4 Things You Need to Know about Breast Reconstruction

By now, everyone has seen pink ribbons decorating cars, signs, and “Walk for the Cure” t-shirts. October encourages communities to donate funds, spread awareness, and support women surviving breast cancer. But many women–even those living with the disease–are unaware of their options. We’re raising awareness this month by sharing these little-known facts about breast reconstruction.

4 Things You May Not Know about Breast Reconstruction

  1. woman on beachIt’s covered by insurance. Many women are unaware of their breast reconstruction options. Reconstruction isn’t cosmetic surgery. In fact, thanks to The Women’s Health and Cancer Rights Act, insurance policies are required by law to cover the cost of both mastectomies and reconstruction procedures. This coverage also pays for surgery to restore symmetry in the event of a unilateral mastectomy (the removal of a single breast).
  2. You don’t always need implants. When you talk to Dr. Brantner about breast reconstruction, he can recommend the best option based on your health, healing, and desired outcome. Many women get spacers at the time of their mastectomy, followed by saline or silicone implants. Others prefer taking tissue from the back or abdomen to reconstruct breast tissue. In the hands of a skilled physician, both techniques can result in full, natural-looking breasts.
  3. There may be a time gap. Some women have the option of reconstructing the breasts at the same time as their mastectomy. This may allow their plastic surgeon to preserve the skin of the breast for a more natural-looking reconstruction. Other women wait for reconstructive surgery, either to give themselves time to consider their options or because of medical reasons like radiation therapy.
  4. Reconstruction makes a big difference in emotional recovery. Each woman has her own experience, and no one can make her reconstruction decisions for her. But many patients find that breast reconstruction helps them overcome emotional hurdles during the recovery process. Reconstruction can go a long way towards helping you “feel like you again.”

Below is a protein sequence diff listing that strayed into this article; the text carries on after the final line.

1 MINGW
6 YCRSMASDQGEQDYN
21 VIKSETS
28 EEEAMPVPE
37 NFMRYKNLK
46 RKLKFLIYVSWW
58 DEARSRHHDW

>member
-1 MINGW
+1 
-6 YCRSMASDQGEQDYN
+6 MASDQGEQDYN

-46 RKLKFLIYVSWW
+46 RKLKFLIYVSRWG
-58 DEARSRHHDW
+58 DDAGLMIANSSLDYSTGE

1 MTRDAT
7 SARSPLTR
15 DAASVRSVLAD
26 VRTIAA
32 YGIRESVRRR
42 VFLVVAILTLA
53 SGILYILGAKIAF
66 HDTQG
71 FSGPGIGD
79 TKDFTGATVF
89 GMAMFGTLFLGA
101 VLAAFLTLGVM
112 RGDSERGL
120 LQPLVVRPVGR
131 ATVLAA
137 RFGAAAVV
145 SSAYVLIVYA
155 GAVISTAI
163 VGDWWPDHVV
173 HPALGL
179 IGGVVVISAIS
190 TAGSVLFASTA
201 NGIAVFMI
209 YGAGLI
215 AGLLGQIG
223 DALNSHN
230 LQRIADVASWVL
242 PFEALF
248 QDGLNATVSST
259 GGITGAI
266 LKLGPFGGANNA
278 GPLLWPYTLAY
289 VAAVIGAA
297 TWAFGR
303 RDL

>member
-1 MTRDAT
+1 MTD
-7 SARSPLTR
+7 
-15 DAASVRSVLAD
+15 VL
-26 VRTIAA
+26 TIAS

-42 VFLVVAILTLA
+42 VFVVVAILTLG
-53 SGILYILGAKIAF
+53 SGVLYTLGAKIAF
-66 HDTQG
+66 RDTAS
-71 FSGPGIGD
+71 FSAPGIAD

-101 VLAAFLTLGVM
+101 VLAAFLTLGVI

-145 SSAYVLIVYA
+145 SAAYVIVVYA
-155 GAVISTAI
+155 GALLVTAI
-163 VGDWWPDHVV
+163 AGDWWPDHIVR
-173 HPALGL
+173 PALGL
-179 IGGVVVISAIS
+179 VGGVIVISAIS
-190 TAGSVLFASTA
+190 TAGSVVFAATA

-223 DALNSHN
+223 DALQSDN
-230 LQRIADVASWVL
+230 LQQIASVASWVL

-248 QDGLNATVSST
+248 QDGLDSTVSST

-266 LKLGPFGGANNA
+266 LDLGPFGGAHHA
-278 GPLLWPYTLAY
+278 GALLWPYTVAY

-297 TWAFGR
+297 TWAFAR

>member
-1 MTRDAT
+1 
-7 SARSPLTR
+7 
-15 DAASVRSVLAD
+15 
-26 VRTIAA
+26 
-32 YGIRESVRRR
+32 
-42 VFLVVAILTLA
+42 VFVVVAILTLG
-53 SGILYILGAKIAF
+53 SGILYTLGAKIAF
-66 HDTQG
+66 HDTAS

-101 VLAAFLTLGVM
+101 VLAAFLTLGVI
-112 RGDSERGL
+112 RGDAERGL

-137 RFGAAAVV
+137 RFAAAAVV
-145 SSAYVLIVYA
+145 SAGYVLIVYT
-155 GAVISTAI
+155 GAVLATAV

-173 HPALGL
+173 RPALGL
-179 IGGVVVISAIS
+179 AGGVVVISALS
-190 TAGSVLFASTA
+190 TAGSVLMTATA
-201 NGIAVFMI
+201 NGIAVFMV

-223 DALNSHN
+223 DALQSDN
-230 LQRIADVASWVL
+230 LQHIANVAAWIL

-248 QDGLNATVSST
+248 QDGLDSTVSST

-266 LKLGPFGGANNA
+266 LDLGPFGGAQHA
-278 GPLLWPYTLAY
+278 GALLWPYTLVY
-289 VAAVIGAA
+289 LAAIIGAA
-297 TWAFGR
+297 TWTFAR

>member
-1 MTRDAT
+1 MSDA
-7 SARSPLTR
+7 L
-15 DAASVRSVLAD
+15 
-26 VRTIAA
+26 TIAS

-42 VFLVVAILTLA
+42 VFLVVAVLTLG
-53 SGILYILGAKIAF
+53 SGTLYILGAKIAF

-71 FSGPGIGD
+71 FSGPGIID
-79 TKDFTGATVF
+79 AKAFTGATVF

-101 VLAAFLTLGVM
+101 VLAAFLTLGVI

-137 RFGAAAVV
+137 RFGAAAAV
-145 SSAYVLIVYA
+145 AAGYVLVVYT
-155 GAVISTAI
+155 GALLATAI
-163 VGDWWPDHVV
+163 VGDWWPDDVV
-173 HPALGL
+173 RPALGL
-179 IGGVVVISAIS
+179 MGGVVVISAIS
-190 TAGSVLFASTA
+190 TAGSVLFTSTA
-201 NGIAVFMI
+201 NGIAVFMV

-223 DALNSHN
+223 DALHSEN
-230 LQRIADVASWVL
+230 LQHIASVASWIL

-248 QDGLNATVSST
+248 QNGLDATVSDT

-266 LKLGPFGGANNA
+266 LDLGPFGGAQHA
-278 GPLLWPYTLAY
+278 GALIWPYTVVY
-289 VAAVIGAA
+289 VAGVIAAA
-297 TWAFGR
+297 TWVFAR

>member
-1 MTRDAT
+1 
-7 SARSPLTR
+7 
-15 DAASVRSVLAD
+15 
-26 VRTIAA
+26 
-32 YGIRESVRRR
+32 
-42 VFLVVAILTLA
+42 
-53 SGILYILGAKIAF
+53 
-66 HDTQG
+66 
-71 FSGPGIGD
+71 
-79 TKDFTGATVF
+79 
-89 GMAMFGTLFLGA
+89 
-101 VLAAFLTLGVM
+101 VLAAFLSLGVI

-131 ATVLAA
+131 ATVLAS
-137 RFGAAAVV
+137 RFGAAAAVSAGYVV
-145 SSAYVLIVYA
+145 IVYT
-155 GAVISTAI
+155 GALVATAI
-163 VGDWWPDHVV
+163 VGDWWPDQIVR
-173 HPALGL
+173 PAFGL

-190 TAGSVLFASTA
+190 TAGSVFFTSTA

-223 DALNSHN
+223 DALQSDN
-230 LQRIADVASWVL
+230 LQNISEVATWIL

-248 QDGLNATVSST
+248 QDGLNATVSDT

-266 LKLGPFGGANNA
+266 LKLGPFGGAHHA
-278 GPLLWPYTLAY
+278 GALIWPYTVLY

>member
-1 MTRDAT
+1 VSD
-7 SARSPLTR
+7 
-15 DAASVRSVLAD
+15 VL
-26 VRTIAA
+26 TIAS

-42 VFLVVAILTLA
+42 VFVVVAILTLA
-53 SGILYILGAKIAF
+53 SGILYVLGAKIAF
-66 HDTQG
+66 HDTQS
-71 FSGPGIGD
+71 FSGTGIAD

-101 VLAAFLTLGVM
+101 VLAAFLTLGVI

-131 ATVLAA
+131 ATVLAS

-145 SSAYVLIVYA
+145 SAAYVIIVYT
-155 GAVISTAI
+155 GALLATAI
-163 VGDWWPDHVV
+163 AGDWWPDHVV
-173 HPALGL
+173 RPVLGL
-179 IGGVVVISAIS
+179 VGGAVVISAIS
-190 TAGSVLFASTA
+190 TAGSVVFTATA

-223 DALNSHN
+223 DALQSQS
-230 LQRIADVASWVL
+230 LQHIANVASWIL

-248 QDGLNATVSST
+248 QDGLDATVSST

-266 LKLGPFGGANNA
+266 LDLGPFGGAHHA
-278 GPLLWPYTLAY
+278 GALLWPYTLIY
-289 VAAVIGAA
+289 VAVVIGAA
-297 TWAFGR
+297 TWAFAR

If you have a question about breast reconstruction options, don’t hesitate to contact Dr. Brantner’s Plastic and Reconstructive Surgery office in East Tennessee.

Get Involved in Breast Cancer Awareness

October will be ending soon, but there’s still plenty of time to get involved in breast cancer awareness. Many fundraising opportunities will end with Breast Cancer Awareness Month, but there are always things you can do in Johnson City to support women fighting breast cancer.

5 Ways to Get Involved in Breast Cancer Awareness

    1. breast cancer awareness badgeWalk for a cure. Johnson City’s annual Making Strides Against Breast Cancer event takes place Sunday, October 30th in Founders Park. Registration is at 1pm and the walk kicks off at 3pm. Start a team or cheer others on as we raise funds, awareness, and support.
    2. Know (and share) the facts. 1 in 8 women will be diagnosed with breast cancer in their lifetime. Research shows that a healthy diet and regular exercise can decrease your chances of getting breast cancer by 40%. Men are also at risk for breast cancer (1 in 1,000 chance), but women over 50 have the highest risk. If caught in its early stages, breast cancer has a 98% survival rate.